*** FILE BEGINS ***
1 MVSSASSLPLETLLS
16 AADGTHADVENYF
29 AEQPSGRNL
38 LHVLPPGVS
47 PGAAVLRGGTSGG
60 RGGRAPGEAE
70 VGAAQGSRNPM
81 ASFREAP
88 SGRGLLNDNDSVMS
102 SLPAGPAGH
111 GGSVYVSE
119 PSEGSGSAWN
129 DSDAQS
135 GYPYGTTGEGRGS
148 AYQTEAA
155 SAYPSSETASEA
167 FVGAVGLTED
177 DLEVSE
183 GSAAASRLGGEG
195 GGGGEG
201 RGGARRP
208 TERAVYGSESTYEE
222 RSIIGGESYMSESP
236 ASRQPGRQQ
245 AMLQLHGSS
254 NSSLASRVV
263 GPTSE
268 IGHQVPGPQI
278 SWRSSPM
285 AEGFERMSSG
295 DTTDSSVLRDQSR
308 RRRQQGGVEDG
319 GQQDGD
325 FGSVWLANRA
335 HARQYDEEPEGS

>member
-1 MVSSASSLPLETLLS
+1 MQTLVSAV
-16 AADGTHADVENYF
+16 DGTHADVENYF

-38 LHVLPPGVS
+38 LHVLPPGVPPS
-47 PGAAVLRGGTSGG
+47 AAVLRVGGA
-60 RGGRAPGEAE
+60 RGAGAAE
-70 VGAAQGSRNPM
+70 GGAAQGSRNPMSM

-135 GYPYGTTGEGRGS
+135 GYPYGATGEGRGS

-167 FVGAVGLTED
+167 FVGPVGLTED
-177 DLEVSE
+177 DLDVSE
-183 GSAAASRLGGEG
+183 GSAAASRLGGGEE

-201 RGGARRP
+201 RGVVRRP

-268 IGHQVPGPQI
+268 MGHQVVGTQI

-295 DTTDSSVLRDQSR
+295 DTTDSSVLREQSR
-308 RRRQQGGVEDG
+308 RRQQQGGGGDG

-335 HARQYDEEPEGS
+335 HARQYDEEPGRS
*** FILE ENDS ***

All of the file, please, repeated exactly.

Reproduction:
1 MVSSASSLPLETLLS
16 AADGTHADVENYF
29 AEQPSGRNL
38 LHVLPPGVS
47 PGAAVLRGGTSGG
60 RGGRAPGEAE
70 VGAAQGSRNPM
81 ASFREAP
88 SGRGLLNDNDSVMS
102 SLPAGPAGH
111 GGSVYVSE
119 PSEGSGSAWN
129 DSDAQS
135 GYPYGTTGEGRGS
148 AYQTEAA
155 SAYPSSETASEA
167 FVGAVGLTED
177 DLEVSE
183 GSAAASRLGGEG
195 GGGGEG
201 RGGARRP
208 TERAVYGSESTYEE
222 RSIIGGESYMSESP
236 ASRQPGRQQ
245 AMLQLHGSS
254 NSSLASRVV
263 GPTSE
268 IGHQVPGPQI
278 SWRSSPM
285 AEGFERMSSG
295 DTTDSSVLRDQSR
308 RRRQQGGVEDG
319 GQQDGD
325 FGSVWLANRA
335 HARQYDEEPEGS

>member
-1 MVSSASSLPLETLLS
+1 MQTLVSAV
-16 AADGTHADVENYF
+16 DGTHADVENYF

-38 LHVLPPGVS
+38 LHVLPPGVPPS
-47 PGAAVLRGGTSGG
+47 AAVLRVGGA
-60 RGGRAPGEAE
+60 RGAGAAE
-70 VGAAQGSRNPM
+70 GGAAQGSRNPMSM

-135 GYPYGTTGEGRGS
+135 GYPYGATGEGRGS

-167 FVGAVGLTED
+167 FVGPVGLTED
-177 DLEVSE
+177 DLDVSE
-183 GSAAASRLGGEG
+183 GSAAASRLGGGEE

-201 RGGARRP
+201 RGVVRRP

-268 IGHQVPGPQI
+268 MGHQVVGTQI

-295 DTTDSSVLRDQSR
+295 DTTDSSVLREQSR
-308 RRRQQGGVEDG
+308 RRQQQGGGGDG

-335 HARQYDEEPEGS
+335 HARQYDEEPGRS